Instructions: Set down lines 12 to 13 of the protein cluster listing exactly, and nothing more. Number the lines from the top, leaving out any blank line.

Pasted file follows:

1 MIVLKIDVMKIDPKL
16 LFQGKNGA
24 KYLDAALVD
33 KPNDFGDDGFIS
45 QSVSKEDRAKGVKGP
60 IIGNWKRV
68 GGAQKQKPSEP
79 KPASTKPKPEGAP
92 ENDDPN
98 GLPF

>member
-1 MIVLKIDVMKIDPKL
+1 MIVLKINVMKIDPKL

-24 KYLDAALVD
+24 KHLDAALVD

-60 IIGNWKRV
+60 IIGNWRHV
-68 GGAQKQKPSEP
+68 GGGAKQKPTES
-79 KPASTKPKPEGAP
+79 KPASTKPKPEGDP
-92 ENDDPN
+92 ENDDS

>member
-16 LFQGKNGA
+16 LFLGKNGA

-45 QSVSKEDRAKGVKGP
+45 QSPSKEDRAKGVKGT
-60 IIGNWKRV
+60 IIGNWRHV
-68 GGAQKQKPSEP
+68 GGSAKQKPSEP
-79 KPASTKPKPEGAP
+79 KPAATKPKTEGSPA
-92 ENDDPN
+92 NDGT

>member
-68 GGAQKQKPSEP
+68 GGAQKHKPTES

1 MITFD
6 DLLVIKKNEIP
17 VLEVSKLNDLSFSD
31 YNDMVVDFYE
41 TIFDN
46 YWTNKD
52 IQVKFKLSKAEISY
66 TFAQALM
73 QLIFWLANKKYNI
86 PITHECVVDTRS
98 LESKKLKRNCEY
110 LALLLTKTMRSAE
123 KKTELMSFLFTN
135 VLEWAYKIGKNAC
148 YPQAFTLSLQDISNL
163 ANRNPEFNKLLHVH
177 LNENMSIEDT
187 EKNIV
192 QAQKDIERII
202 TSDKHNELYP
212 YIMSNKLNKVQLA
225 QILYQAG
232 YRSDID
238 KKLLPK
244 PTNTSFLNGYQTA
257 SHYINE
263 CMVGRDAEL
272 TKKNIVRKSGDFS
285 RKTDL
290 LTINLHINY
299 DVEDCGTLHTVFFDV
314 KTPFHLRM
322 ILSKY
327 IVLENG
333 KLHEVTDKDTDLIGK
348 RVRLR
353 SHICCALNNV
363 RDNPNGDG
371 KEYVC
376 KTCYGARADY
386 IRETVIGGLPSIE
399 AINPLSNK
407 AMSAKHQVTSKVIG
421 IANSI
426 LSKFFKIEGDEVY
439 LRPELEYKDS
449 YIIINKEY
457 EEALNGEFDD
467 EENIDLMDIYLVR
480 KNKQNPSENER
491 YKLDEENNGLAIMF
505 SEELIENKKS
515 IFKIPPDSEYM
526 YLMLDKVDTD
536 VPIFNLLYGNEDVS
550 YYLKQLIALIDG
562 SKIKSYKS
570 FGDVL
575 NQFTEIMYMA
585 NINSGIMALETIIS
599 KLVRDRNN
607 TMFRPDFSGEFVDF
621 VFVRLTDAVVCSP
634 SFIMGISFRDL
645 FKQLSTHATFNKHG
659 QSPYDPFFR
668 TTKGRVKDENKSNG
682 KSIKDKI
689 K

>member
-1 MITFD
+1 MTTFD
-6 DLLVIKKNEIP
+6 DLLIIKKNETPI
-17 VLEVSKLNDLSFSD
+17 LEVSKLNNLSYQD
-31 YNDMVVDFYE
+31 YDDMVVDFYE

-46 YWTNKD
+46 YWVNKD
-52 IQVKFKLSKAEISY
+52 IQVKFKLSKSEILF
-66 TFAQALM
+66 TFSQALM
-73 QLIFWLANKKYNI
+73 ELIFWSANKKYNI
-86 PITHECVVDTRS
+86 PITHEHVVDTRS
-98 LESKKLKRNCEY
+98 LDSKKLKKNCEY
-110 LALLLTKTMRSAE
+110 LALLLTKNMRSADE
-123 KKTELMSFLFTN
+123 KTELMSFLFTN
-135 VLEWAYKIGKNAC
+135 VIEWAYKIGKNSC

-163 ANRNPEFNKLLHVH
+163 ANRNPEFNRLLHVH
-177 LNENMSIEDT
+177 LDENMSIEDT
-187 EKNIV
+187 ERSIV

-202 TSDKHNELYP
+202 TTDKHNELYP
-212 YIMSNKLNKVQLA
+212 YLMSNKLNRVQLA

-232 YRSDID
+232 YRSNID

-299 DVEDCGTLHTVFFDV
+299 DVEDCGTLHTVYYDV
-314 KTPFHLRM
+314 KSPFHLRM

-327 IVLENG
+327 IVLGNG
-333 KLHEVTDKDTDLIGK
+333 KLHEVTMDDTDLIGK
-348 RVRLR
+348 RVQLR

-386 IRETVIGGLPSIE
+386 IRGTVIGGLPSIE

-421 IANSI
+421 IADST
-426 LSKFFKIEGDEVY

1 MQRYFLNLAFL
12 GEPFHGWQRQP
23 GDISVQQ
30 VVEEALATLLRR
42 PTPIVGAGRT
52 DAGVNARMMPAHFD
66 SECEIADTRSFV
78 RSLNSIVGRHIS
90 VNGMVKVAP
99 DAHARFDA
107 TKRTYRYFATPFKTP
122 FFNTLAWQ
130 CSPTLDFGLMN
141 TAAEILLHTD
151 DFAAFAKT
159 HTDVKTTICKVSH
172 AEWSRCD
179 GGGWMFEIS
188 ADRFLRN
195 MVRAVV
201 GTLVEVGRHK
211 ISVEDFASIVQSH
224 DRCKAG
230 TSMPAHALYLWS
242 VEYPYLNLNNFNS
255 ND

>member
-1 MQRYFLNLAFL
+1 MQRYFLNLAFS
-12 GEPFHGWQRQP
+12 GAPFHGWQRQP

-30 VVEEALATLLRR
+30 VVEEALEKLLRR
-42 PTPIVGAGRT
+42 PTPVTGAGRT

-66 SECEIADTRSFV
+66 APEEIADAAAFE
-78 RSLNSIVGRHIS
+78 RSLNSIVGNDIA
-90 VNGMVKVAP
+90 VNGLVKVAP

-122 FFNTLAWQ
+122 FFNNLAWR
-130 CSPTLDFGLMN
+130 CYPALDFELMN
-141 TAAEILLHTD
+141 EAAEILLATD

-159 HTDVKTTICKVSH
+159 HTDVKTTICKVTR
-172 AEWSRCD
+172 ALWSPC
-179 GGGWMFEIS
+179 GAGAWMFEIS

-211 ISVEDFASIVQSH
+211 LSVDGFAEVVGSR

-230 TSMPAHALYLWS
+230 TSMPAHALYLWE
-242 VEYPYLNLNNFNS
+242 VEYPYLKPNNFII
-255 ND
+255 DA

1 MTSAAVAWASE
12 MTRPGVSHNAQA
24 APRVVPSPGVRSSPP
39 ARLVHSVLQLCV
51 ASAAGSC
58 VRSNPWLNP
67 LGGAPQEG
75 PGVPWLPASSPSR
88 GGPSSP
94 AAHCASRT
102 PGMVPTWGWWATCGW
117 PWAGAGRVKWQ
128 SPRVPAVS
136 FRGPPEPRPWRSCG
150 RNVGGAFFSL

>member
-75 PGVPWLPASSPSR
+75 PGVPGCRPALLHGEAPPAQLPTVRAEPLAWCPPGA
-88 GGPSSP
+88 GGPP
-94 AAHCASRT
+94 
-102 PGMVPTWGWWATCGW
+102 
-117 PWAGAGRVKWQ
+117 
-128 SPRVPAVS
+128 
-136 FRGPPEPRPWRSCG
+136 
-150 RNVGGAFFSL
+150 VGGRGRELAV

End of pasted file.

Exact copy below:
-1 MIVLKIDVMKIDPKL
+1 MIVLKINVMKIDPKL